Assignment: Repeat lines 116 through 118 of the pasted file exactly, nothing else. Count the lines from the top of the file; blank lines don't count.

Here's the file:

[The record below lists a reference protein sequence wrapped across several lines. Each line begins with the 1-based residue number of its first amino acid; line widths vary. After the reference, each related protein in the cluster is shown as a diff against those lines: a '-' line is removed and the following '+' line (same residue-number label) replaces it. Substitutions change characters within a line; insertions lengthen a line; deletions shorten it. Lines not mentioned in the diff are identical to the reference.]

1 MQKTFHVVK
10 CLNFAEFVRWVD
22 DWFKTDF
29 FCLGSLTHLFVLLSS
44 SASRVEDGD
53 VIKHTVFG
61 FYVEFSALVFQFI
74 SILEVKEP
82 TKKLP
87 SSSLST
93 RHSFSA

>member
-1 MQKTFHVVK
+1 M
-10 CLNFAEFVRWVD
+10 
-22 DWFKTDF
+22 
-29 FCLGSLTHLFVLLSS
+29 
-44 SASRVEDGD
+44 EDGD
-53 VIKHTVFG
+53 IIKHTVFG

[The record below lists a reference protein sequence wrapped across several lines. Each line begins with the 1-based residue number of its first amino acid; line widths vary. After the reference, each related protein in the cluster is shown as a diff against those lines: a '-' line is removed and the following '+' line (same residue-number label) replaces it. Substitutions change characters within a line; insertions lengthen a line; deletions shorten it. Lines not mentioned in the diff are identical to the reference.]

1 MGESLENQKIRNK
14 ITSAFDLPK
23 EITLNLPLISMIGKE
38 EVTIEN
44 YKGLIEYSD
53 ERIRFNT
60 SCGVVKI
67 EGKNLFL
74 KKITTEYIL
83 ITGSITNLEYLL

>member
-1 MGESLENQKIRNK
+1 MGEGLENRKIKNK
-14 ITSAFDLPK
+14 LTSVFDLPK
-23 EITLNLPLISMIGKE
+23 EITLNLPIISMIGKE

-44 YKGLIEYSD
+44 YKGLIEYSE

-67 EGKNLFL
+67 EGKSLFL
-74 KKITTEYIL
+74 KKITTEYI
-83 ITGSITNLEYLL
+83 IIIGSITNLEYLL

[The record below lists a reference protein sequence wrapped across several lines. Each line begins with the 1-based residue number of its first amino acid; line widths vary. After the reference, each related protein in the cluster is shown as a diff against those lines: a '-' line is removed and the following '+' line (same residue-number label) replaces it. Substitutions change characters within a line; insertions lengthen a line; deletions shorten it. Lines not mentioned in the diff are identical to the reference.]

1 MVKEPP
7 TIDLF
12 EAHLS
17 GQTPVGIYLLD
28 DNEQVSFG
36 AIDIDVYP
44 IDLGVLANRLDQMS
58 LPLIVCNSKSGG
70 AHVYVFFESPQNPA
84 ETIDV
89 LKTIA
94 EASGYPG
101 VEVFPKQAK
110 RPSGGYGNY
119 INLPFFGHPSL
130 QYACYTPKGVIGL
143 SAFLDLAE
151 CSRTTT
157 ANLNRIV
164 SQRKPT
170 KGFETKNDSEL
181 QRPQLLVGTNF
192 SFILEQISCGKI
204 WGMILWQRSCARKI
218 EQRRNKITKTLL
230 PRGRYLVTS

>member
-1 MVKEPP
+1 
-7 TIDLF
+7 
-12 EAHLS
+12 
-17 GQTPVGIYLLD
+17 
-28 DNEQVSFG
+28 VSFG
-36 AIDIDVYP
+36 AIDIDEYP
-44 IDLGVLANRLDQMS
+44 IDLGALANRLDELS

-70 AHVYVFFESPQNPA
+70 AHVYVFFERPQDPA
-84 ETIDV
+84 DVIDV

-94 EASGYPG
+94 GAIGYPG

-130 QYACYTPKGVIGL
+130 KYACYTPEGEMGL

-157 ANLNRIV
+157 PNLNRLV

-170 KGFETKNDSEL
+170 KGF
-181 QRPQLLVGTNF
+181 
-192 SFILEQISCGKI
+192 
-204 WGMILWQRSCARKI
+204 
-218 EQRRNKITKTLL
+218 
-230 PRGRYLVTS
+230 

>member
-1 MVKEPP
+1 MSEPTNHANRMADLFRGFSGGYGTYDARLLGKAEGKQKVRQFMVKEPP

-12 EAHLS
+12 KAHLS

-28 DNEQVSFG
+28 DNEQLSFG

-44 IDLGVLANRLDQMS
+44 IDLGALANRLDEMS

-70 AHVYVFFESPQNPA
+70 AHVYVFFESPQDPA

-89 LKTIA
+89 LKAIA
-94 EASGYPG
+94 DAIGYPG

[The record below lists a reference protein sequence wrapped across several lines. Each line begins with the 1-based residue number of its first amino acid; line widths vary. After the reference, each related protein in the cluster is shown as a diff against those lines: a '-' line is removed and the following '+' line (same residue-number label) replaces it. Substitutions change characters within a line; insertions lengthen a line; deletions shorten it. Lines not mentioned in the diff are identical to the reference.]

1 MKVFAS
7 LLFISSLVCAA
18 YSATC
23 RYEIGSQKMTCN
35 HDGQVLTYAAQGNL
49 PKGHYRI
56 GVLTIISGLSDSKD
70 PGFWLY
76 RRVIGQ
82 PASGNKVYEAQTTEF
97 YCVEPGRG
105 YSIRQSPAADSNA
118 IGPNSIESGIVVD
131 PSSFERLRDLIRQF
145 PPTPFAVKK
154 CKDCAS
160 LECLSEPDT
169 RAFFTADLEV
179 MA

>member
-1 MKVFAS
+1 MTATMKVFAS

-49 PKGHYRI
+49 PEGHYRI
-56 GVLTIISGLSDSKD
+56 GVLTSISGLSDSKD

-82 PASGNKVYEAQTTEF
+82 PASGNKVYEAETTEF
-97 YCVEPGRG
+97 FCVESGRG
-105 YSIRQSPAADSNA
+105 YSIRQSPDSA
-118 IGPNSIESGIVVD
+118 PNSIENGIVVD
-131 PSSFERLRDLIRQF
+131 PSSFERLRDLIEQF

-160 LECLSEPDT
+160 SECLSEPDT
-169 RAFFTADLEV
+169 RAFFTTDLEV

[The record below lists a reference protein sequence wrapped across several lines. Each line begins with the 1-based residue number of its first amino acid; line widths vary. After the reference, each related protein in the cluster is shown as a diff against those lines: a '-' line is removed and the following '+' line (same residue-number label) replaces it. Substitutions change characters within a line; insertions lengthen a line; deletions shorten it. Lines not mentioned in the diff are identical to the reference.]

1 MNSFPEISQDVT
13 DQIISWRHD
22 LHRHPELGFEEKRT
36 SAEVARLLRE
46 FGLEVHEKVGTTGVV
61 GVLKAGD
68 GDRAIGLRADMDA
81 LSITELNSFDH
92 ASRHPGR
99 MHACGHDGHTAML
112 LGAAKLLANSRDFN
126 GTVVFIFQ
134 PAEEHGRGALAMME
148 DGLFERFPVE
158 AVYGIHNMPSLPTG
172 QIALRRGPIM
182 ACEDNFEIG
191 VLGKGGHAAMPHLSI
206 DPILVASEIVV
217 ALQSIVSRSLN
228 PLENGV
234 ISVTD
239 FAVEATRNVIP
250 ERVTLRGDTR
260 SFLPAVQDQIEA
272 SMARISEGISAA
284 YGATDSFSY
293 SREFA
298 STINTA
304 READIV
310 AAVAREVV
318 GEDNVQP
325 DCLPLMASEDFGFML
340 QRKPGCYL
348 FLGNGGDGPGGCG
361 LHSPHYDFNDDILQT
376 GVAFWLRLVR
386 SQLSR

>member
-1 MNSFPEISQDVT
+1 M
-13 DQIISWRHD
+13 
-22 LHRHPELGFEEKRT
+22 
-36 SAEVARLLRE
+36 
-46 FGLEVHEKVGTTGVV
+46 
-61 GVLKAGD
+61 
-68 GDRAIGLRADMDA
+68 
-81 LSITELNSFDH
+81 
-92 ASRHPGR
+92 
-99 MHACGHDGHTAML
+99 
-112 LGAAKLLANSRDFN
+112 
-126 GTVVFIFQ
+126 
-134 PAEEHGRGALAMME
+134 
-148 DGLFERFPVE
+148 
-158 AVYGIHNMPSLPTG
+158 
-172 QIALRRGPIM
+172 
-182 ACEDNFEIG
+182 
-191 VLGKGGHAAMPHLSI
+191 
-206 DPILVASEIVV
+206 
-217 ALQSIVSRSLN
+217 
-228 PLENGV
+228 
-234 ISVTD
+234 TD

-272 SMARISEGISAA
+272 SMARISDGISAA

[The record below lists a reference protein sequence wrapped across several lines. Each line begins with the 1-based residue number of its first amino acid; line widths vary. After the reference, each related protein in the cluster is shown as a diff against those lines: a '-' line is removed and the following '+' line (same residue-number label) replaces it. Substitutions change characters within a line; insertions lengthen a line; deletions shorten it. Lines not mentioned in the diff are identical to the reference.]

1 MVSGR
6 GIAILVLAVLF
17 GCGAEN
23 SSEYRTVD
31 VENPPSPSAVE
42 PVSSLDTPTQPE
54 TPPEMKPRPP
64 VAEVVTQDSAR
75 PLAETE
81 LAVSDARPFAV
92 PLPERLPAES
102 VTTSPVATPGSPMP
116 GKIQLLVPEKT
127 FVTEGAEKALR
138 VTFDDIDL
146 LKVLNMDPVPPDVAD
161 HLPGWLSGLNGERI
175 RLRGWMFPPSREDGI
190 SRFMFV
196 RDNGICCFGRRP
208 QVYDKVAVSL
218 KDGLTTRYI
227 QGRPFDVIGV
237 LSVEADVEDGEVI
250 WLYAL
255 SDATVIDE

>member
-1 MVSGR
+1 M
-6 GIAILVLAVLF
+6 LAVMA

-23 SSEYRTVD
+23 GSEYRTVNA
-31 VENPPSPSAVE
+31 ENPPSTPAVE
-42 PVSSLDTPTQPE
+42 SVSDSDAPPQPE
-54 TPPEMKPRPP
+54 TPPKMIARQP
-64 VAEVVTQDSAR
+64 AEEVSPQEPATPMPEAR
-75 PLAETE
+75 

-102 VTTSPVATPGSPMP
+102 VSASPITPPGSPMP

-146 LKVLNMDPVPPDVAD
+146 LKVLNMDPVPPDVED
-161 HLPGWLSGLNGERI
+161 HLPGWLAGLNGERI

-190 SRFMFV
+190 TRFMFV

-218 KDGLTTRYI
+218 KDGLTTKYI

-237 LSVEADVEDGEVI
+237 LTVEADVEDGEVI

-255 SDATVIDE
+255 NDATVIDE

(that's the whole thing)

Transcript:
>member
-1 MVKEPP
+1 MSEPTNHANRMADLFRGFSGGYGTYDARLLGKAEGKQKVRQFMVKEPP